Immersion concept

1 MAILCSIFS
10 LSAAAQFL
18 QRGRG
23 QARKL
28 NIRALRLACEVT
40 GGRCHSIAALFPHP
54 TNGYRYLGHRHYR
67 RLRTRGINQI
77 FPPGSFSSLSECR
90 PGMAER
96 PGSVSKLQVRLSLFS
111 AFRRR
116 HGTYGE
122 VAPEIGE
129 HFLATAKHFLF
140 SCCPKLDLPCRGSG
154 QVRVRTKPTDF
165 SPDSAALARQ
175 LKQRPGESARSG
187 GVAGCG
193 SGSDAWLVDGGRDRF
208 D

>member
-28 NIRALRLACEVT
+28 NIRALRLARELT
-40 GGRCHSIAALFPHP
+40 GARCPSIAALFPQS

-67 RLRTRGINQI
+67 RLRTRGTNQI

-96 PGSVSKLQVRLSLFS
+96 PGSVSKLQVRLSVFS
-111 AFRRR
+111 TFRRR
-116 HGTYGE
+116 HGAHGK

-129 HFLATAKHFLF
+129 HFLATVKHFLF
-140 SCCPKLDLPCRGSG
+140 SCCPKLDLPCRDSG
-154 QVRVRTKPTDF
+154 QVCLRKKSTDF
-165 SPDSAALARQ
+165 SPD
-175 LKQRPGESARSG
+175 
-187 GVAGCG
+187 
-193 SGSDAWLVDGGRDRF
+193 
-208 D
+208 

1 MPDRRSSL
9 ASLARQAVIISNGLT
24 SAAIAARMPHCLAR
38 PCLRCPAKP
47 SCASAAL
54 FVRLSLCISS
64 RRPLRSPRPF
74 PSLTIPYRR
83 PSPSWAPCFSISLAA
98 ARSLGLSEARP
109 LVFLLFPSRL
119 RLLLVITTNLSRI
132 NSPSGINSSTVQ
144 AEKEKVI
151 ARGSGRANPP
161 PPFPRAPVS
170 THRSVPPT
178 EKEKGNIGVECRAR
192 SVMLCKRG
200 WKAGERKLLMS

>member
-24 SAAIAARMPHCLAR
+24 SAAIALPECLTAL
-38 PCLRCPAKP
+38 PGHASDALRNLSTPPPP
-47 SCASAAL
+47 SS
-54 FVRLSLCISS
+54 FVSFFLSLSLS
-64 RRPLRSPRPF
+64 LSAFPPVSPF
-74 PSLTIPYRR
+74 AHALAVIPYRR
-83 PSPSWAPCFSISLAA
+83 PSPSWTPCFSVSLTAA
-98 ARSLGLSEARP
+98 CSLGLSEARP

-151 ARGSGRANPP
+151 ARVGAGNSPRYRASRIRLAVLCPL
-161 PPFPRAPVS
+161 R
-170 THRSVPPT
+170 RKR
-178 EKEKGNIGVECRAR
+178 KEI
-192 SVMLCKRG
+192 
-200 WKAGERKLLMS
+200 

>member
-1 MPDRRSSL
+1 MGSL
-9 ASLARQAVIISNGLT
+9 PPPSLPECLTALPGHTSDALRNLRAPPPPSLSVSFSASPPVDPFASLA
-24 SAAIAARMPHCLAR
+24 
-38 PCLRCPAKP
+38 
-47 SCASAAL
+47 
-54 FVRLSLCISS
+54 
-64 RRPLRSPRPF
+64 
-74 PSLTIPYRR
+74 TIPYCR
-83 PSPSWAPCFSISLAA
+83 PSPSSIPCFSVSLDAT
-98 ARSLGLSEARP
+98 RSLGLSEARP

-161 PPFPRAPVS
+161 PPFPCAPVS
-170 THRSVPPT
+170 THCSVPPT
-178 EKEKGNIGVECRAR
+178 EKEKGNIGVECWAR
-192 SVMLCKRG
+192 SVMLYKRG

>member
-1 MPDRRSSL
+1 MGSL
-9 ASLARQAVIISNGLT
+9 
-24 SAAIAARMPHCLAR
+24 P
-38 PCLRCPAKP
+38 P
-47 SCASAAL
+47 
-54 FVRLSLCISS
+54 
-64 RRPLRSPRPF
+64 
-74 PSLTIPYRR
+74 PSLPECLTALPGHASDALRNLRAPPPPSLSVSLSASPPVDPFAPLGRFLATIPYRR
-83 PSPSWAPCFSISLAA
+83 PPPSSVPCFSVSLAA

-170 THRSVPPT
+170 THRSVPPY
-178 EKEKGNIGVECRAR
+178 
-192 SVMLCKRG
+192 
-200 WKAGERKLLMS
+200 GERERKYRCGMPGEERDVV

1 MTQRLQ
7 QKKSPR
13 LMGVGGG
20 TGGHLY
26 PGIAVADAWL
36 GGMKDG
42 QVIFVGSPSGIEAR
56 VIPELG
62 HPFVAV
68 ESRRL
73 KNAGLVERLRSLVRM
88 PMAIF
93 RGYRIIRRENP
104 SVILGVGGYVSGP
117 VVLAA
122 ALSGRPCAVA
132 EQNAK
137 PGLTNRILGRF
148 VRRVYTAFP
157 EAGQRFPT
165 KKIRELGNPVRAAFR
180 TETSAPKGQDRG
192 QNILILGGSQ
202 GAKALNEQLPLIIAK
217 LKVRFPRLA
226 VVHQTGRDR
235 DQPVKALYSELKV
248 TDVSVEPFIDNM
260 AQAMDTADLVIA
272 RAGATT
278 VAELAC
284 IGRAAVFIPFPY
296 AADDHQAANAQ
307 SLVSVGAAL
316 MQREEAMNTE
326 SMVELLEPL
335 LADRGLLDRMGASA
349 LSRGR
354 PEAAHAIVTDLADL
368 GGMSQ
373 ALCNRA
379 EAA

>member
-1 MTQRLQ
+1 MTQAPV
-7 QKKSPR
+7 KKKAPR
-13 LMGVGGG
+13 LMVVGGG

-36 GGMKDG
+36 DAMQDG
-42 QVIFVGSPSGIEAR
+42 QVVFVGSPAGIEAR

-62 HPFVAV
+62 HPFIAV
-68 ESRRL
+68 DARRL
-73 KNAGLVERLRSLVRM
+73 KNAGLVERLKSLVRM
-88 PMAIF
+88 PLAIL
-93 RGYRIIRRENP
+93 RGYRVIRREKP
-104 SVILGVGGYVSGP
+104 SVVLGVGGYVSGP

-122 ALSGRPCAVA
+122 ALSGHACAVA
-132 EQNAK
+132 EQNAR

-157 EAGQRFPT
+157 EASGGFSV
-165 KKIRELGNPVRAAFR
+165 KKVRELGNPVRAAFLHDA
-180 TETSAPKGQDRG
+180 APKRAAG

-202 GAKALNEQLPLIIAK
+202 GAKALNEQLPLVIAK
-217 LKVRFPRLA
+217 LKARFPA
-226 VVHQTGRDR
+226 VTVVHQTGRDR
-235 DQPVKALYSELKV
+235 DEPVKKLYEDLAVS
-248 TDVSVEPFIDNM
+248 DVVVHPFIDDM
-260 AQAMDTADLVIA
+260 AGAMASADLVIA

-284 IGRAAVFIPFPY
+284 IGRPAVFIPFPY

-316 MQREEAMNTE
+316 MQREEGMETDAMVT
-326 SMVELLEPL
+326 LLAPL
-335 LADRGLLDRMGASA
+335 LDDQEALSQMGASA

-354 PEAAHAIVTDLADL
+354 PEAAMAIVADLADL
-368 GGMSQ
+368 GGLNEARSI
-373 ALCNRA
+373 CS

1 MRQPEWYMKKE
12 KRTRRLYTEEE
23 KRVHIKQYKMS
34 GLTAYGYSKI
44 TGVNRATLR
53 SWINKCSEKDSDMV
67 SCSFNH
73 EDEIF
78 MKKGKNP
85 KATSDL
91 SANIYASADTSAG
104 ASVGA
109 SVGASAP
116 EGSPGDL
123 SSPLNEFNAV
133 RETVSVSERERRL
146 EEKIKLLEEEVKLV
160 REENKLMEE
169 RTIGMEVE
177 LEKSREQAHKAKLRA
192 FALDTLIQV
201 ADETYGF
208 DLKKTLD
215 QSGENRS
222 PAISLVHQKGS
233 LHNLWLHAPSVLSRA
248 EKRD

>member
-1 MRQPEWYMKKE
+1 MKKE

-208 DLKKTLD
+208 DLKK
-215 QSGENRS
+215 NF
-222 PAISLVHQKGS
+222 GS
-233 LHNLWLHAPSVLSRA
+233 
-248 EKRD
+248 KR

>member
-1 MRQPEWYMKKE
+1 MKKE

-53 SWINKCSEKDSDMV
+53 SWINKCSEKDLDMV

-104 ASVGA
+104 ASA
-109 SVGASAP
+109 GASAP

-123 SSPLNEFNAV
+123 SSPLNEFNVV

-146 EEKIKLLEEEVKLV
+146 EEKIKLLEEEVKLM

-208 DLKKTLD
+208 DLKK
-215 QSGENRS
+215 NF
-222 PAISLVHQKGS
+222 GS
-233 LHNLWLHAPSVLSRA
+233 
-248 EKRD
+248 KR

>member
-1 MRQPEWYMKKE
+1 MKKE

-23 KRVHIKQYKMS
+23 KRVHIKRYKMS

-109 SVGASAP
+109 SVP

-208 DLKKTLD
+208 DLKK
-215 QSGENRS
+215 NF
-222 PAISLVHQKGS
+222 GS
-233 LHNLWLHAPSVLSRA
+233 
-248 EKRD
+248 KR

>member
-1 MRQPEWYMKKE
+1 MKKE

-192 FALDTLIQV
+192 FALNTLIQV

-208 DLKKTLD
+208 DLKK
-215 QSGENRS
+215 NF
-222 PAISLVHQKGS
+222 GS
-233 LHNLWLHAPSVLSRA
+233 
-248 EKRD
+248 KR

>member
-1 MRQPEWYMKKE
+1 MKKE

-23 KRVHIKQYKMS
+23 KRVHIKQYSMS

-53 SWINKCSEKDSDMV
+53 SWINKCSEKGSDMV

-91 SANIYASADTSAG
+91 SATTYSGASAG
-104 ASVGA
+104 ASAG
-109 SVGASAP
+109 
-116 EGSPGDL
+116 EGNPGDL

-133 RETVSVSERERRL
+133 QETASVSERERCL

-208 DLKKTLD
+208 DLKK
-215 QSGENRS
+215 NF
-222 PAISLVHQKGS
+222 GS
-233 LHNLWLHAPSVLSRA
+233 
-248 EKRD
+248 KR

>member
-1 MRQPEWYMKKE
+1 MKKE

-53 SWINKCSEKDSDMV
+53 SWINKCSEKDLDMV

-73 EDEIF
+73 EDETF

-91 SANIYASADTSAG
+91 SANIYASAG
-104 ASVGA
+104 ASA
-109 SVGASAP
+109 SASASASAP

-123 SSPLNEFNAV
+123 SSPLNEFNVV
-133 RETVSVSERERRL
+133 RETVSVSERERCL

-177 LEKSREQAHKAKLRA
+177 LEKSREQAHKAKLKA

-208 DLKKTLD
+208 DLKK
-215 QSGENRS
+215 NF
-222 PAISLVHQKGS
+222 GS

This philosophy was an attempt to involve or place the visitor in a naturalistic backdrop for a specific theme. These types of exhibits are often characterized by paths that wind through areas built to resemble natural habitat. Small mammals and birds are sometimes free-ranging in the entire exhibit, including public areas. Species of similar geographic origin and habitat are mixed in the exhibit, interacting with one another if they peacefully cohabitate. Larger mammals are housed within the same space, but for safety and function are enclosed within the exhibits with visually hidden barriers. Therefore, some of Hagenbeck's techniques are used in immersion exhibits. The primary purpose of this exhibit is to give the visitor an appreciation of an animal's natural habitat and educate them on the natural history and need for conservation of that habitat. One of the first good examples in the 1970s was the gorilla exhibit at Woodland Park Zoo in Seattle; more recent examples of this technique can be found in the Congo exhibit at the Bronx Zoo and the Amazonia exhibit at the National Zoo.

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